News from Division of Health Sciences Units
Message from Vice President Thomas L. Schwenk, M.D.
Interprofesssional education (IPE) is a topic about which there is considerable discussion but also great uncertainty. Every single health professions organization is exploring ways to incorporate more IPE into its curriculum and accreditation requirements. The Interprofessional Education Collaborative (IPEC)—with members from the American Association of Colleges of Nursing, American Association of Colleges of Pharmacy, the American Dental Education Association, the Association of American Medical Colleges, the Association of Schools and Programs of Public Health, and the American Association of Colleges of Osteopathic Medicine—was formed to promote and encourage efforts that would help prepare future clinicians for the team-based care of patients. In 2009, the IPEC released a report, Core Competencies for Interprofessional Collaborative Practice that defined competencies for interprofessional collaborative practices that are taught in the health professions. The report stresses that we need to move beyond profession-specific education efforts and engage students in interactive learning with each other.
I am encouraged to see several exciting IPE initiatives in the Division of Health Sciences that are creating educational experiences to provide our students with the opportunity to learn and work together.
In the early 1970’s, when the School of Medicine started, IPE was in the forefront with the development of an interprofessional curriculum for preprofessional students. This innovative approach was directed by Dr. DeWitt (“Bud”) Baldwin, a nationally known interprofessional scholar and educator and one of founders of the health sciences program and the University of Nevada School of Medicine.
We are pleased to welcome Dr. Baldwin back to campus to take advantage of his IPE expertise.
I invite you to join me on April 29 at 5:30 (details below) for a discussion with Dr. Baldwin on the evolution, implications and future of IPE at the University of Nevada, Reno and across the nation.
News from the Division of Health Sciences Units
Honors, convocation and hooding ceremonies celebrate graduates
Coming soon: the season of celebration, of endings and beginnings, as the Division of Health Sciences welcomes friends, family and community partners to its pinning, hooding and commencement ceremonies:
CASAT Advanced Certificates, Master’s Specializations and Minors Ceremony
Division of Health Sciences Spring 2013 Commencement
8:15 a.m. (8 a.m. lineup), May 16 at University Quad
5 p.m. (4:45 p.m. lineup), May 16 at University Quad
School of Medicine Hooding Ceremony
School of Community Health Sciences M.P.H. Hooding Ceremony
DHS symposium highlights best of interprofessional education
DeWitt “Bud” Baldwin, M.D., founding director and professor emeritus (1971-1983), Division of Health Sciences, School of Medicine and Scholar-in-Residence for the Accreditation Council for the Graduate Medical Education, will join Vice-president and Dean Thomas L. Schwenk, M.D., for a conversation about “Interprofessional Education for the Health Sciences: A Look at the Past and a Plan for the Future.” Topics will include a retrospective review of the evolution of the interdisciplinary education, best practices for implementation, models of successful programs and future perspectives for improving health care.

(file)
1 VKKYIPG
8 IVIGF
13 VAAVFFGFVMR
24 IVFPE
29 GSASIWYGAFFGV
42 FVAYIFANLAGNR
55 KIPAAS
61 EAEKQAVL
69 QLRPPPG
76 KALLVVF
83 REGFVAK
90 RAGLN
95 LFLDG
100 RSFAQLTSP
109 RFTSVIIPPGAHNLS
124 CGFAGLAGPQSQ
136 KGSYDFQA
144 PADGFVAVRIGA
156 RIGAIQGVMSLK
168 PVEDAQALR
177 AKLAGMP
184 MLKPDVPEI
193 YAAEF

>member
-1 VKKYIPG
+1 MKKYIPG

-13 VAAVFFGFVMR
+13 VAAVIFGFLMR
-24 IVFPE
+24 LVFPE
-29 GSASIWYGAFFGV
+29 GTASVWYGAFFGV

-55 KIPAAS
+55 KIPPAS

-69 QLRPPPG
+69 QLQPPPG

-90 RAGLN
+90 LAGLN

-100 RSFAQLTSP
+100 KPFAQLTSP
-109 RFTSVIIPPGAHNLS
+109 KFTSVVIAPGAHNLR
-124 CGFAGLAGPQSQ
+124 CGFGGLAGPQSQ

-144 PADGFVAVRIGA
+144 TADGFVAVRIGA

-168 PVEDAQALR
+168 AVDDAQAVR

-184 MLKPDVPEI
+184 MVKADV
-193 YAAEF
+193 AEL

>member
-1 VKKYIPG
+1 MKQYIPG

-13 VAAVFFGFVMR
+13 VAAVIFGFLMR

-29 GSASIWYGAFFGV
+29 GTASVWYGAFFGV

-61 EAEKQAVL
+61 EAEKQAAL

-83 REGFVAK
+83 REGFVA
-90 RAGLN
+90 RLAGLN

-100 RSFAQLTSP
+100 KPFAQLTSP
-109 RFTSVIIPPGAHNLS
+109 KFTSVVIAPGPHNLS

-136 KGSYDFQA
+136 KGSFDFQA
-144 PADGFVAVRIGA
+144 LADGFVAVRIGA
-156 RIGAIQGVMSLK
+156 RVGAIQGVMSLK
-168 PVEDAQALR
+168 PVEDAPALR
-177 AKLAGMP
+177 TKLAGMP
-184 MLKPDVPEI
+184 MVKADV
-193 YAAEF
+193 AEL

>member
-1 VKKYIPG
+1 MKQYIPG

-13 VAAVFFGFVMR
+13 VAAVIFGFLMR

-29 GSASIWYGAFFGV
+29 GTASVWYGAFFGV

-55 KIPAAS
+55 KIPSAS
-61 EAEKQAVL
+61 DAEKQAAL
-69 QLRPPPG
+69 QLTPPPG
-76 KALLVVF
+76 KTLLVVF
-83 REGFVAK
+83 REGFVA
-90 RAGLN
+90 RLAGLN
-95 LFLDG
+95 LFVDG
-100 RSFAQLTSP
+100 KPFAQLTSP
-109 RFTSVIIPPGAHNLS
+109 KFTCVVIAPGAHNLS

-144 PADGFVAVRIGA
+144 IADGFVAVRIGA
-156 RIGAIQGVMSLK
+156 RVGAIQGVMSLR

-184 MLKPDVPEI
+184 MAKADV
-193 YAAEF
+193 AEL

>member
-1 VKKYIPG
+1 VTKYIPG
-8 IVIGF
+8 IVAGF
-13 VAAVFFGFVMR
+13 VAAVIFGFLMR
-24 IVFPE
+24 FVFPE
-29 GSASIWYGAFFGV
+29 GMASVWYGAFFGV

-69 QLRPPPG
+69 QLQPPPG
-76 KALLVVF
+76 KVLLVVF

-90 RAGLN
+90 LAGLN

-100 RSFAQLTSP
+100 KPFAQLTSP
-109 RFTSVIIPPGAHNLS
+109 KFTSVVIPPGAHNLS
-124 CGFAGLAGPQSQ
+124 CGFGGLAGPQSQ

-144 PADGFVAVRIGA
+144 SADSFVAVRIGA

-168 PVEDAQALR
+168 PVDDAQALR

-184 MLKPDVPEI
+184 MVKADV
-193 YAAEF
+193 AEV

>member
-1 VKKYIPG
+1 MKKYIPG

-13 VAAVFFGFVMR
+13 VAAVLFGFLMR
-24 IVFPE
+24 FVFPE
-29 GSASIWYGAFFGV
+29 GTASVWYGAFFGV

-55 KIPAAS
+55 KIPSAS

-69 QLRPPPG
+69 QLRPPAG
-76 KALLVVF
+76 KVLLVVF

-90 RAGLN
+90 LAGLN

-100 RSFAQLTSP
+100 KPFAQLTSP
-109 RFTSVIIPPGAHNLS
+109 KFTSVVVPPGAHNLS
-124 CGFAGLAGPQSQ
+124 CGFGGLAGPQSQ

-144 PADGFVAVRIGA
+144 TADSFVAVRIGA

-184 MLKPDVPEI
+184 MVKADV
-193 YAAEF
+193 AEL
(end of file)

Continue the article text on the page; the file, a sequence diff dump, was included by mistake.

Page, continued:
The event will be held on Tuesday, April 29, at 5:30 p.m. in Room 222, Pennington Health Sciences Building. A reception will precede the event starting at 5 p.m.
Please register to attend the event.
School of Social Work receives accreditation for eight more years
The School of Social Work received notification from the Council on Social Work Education that the school’s baccalaureate and master’s degree programs have been have been accredited for another eight years. The school had been preparing for the process by participating in a year-long self-study which also included a site visit from the national committee.
Goutham Menon, Ph.D., director of the School of Social Work, said, “It is important for us to continue to be reaccredited. The faculty and staff have contributed significant time and effort towards this end. It is based on this effort that we received accreditation without any concerns by the accreditation body”.
New gastroenterology fellowship program in Las Vegas receives accreditation
The University of Nevada School of Medicine’s Las Vegas internal medicine department has announced that a new specialty fellowship in gastroenterology will begin this spring. “I am very happy to announce that our fellowship in gastroenterology has been accredited,” said John Varras, M.D., department chair. “The fellowship will be in partnership with University Medical Center and the VA Medical Center, and we are very excited about the opportunity this brings to enhance care, research and teaching.”